Meldungen aus der UDE

Screenshot from the video. On the left, a person with flying controllers. On the right, the crane she sees in the virtual world.
© UDE/HCI Group

For a Better Immersion in Virtual Reality

Flying Joysticks

  • von Birgit Kremer
  • 22.02.2022

With virtual reality headsets, users can already immerse themselves deeply in virtual worlds. But touching and operating virtual objects is still a major challenge since haptics and optics don't quite match. A team led by Prof. Dr. Stefan Schneegass from paluno, the Ruhr Institute for Software Technology at UDE, is investigating several new interaction elements. Are their "flyables" a solution? A video* shows the novel interaction.

To interact with elements in the virtual world, common VR headsets usually come with controllers. Users hold these in their hands as they interact with all elements of the virtual user interface. However, the controllers usually do not feel like they look in virtual space. This reduces immersion, i.e. the feeling of how realistic the VR world is perceived.

To improve immersion, Prof. Schneegass' research group, supported by partners from LMU Munich's media informatics group, developed a toolkit for flying control elements.

They first selected five common user interface elements from the virtual world (button, knob, joystick, slider, 3D mouse) and fabricated them using 3D printers. The elements were then attached to quadrocopters, i.e., small drones. As soon as a virtual control element is visible in the virtual world, a flyable with the matching element steers to the person operating it - and the feeling when touching it matches the expectation.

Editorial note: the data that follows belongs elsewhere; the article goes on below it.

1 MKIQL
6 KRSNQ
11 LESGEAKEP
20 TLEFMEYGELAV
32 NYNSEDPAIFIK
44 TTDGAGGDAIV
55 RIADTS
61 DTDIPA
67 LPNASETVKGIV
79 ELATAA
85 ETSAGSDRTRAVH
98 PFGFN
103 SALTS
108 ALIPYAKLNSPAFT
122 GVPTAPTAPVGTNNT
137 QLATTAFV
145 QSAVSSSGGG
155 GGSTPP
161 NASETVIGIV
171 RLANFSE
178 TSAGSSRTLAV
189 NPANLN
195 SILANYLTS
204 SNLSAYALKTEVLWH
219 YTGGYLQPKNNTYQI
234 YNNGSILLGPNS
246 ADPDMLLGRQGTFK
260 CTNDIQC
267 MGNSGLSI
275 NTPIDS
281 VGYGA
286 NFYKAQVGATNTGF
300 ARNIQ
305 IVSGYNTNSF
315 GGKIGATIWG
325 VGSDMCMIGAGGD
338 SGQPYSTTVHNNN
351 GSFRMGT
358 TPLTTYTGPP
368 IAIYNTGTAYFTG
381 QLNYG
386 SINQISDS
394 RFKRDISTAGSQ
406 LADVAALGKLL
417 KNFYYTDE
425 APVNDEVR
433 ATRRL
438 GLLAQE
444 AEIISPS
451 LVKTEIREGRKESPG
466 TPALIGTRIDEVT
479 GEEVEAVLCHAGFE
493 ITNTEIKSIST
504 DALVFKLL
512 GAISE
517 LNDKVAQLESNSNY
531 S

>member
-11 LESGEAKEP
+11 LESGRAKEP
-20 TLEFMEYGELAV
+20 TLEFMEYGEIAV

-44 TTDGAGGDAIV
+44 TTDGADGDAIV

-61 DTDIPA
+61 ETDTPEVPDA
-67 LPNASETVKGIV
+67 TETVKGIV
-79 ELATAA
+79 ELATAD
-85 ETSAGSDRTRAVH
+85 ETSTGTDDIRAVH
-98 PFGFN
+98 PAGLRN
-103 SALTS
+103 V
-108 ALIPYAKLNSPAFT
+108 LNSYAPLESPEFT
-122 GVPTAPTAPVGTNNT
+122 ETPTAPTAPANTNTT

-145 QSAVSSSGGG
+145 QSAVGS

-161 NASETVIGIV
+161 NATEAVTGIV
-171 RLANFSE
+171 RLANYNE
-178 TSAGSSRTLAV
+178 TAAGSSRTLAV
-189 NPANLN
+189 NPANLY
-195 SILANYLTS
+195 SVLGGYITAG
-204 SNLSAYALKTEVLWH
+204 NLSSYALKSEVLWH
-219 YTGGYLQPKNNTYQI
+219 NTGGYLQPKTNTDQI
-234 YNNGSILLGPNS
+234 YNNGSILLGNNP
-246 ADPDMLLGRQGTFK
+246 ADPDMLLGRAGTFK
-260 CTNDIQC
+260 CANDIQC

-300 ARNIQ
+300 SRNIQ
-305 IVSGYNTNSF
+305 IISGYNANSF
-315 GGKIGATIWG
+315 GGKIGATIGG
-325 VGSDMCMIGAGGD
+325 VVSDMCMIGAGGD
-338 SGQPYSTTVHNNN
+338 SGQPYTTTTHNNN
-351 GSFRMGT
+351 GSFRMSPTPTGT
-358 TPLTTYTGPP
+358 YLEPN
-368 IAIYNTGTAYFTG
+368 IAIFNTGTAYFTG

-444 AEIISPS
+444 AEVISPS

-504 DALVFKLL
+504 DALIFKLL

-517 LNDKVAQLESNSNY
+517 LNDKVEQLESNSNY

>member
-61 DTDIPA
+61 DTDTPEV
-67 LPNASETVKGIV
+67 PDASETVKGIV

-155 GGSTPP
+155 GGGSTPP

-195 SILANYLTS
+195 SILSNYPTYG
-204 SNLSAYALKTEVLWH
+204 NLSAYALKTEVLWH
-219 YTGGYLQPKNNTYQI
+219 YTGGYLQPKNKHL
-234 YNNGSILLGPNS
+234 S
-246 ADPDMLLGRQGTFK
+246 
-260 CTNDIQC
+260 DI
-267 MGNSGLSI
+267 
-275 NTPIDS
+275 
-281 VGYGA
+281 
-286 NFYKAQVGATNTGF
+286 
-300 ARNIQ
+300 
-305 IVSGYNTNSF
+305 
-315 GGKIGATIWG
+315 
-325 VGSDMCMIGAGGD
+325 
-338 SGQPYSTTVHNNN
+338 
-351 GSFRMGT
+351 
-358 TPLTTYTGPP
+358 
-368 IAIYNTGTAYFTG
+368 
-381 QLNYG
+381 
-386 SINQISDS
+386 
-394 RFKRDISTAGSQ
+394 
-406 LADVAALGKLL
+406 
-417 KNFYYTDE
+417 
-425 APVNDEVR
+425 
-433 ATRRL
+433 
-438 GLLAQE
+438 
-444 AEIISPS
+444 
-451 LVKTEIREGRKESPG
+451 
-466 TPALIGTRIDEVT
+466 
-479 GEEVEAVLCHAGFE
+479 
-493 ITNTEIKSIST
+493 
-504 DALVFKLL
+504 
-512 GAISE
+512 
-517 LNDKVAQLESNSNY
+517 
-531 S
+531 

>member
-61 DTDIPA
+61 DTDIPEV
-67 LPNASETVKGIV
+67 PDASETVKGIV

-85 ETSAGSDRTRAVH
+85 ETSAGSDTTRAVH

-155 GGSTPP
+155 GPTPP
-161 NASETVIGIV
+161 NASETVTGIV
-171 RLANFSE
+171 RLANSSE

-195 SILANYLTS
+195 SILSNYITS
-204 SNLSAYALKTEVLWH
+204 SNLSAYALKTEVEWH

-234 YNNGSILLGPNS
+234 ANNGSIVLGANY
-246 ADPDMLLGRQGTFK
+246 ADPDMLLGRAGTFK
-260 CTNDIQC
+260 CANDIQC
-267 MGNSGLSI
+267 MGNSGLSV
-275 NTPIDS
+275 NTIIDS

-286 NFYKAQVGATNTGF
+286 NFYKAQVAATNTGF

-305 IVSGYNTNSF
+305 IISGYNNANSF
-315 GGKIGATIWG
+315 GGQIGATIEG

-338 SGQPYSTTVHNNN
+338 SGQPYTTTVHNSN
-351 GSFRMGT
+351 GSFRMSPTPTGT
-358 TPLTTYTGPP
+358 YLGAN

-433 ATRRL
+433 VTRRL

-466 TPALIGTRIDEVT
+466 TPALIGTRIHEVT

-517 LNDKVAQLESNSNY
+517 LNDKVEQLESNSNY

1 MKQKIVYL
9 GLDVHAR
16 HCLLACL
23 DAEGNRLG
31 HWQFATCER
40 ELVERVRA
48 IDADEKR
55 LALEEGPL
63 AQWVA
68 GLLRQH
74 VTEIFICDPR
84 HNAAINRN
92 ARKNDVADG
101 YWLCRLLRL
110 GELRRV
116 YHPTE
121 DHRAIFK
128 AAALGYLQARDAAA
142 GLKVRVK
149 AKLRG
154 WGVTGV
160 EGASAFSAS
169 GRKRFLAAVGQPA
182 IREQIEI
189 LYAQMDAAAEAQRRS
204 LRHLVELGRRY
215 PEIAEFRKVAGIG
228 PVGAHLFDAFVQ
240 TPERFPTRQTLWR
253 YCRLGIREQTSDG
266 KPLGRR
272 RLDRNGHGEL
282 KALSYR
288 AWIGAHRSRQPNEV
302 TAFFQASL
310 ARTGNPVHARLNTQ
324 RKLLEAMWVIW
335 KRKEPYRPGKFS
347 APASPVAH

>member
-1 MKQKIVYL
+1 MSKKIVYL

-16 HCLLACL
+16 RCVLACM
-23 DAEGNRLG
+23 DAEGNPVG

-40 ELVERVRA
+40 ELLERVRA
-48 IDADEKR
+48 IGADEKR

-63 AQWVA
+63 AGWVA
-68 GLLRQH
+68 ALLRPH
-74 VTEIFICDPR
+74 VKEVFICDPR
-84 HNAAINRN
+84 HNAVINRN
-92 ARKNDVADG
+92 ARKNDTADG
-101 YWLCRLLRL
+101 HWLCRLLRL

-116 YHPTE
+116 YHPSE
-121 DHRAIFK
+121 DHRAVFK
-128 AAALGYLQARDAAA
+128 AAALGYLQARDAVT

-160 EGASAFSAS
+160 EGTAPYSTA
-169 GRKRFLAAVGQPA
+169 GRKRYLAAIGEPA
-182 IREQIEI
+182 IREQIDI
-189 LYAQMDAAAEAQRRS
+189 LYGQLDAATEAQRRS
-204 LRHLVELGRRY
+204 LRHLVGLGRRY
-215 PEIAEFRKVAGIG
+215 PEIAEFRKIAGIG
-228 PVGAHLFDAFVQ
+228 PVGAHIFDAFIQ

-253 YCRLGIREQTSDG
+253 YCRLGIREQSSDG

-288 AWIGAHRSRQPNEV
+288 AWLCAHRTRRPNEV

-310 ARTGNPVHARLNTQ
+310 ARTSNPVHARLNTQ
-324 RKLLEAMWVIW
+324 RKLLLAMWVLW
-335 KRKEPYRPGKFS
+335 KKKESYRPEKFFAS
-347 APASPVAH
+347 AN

One study already showed that the flyables enable realistic and playful interaction with virtual content. They also allowed for users to feel more immersed in the VR environment.

However, the flyables are currently in a prototype stage and cannot yet compete with modern controllers in terms of input precision. Consequently, the team is currently working on improving the force feedback. They also want to be able to produce flyable elements automatically and within a few minutes via 3D printing.


Image: Image taken from the video. A test person in the virtual world controls a crane using flyables. © UDE/HCI Group

Original Publication: doi:10.1145/3489849.3489855

Further Information:
* Video:
Presentation by Jonas Auda at the „ACM Symposium on Virtual Reality Software and Technology (VRST 2021)“

Prof. Dr. Stefan Schneegaß, paluno, +49 201/18 3-4251,


Editor: Birgit Kremer, paluno, +49 201/18 3-4655,